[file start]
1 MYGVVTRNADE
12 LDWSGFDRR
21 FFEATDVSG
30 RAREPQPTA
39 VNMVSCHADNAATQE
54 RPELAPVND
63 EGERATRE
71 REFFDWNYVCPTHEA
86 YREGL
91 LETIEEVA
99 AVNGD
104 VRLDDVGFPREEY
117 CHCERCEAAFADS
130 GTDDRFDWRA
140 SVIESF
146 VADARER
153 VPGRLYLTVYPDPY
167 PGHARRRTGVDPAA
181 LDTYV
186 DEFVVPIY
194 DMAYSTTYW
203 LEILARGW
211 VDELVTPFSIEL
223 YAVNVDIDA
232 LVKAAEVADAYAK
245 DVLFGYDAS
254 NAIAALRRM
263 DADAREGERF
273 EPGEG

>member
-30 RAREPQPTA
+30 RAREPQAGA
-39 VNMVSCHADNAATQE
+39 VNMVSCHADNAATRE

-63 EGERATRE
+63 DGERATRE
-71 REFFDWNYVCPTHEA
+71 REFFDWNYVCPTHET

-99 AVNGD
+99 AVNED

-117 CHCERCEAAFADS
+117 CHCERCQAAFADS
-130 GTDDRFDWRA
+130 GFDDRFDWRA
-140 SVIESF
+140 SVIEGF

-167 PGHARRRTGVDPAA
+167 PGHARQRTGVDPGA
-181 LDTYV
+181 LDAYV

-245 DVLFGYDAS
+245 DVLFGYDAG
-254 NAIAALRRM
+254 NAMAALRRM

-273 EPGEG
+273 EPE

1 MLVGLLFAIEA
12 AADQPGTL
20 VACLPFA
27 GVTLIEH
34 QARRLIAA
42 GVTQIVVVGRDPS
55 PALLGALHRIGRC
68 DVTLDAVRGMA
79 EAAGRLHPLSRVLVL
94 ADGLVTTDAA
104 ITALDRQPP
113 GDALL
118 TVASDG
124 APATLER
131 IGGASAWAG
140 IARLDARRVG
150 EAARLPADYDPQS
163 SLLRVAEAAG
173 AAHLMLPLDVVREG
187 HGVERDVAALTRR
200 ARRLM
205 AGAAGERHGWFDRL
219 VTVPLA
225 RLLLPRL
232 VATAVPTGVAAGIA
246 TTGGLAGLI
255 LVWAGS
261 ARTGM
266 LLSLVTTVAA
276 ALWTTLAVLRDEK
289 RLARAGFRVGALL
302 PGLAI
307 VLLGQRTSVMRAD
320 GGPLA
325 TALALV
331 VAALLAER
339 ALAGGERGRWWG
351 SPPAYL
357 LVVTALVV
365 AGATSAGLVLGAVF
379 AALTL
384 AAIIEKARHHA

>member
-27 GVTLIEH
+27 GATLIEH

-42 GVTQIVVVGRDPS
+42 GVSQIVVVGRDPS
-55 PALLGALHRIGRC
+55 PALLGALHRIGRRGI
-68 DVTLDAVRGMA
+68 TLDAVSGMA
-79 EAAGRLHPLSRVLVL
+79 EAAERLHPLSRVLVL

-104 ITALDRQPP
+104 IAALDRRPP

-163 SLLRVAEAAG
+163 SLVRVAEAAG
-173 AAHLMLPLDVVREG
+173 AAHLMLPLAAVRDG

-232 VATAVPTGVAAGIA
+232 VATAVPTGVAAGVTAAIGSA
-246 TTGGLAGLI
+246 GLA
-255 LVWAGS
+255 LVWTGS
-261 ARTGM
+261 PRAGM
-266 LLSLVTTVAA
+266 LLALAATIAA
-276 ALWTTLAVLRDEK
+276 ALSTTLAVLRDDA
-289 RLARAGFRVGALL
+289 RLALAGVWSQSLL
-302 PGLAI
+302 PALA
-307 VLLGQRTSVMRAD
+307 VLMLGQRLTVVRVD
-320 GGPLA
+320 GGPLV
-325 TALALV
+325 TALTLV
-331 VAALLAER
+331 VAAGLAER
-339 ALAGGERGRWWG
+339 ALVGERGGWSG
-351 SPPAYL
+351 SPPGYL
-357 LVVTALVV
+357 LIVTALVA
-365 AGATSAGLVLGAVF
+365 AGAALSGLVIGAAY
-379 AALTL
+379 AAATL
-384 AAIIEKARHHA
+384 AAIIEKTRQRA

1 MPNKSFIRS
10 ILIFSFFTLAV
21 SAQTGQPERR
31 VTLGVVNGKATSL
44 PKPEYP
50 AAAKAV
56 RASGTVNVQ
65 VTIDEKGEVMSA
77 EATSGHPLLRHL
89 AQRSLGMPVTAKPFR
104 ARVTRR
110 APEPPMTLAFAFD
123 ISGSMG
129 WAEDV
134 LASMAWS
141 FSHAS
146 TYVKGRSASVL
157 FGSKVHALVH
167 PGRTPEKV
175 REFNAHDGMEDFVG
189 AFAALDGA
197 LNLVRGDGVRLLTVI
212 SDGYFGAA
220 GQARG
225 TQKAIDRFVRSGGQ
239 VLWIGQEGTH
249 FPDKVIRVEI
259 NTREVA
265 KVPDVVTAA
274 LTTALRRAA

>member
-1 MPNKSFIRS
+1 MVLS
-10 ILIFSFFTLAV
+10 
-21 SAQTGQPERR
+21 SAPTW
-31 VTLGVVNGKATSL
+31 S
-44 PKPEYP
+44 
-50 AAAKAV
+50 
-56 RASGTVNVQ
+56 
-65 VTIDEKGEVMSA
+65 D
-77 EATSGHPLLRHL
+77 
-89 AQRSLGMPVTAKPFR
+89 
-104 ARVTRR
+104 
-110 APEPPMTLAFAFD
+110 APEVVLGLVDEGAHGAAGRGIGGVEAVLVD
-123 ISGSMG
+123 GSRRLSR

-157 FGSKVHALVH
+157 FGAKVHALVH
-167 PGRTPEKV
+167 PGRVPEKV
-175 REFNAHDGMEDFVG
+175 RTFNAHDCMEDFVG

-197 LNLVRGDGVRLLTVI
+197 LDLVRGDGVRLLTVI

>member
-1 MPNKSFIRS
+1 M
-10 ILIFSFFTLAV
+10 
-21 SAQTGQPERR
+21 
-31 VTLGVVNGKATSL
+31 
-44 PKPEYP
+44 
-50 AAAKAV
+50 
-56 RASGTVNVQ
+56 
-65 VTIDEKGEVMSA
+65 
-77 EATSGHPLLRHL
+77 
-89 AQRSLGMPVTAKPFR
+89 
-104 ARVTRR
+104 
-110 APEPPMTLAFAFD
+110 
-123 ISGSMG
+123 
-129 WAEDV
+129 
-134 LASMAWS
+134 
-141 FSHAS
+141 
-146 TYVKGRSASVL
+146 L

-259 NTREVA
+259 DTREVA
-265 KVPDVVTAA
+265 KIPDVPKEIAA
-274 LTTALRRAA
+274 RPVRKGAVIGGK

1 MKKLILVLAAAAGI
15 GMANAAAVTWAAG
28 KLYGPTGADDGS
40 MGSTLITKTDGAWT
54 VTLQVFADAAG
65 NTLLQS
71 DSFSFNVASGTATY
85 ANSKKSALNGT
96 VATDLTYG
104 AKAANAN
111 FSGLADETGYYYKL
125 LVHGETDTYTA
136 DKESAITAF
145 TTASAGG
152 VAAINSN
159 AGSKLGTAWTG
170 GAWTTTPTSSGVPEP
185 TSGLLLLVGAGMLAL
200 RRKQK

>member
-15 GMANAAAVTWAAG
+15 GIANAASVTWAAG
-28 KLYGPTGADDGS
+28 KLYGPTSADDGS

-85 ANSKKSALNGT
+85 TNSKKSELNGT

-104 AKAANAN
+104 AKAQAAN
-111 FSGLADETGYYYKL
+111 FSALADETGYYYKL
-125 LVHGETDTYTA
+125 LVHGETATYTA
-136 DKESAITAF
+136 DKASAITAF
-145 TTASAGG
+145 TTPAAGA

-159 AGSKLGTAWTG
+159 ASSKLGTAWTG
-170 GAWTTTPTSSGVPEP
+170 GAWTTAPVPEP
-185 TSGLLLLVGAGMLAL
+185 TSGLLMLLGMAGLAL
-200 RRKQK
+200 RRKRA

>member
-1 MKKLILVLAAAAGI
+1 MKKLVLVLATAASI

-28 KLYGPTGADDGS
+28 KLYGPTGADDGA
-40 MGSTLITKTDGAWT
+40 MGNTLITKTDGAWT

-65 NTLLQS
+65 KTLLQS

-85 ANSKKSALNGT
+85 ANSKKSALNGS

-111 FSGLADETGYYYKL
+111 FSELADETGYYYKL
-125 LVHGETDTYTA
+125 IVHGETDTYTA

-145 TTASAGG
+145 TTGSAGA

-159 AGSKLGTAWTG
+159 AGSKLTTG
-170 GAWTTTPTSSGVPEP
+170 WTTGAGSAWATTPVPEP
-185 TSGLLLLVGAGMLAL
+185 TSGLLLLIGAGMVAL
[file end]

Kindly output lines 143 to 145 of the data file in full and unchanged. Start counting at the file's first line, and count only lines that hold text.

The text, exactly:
+351 SPPGYL
-357 LVVTALVV
+357 LIVTALVA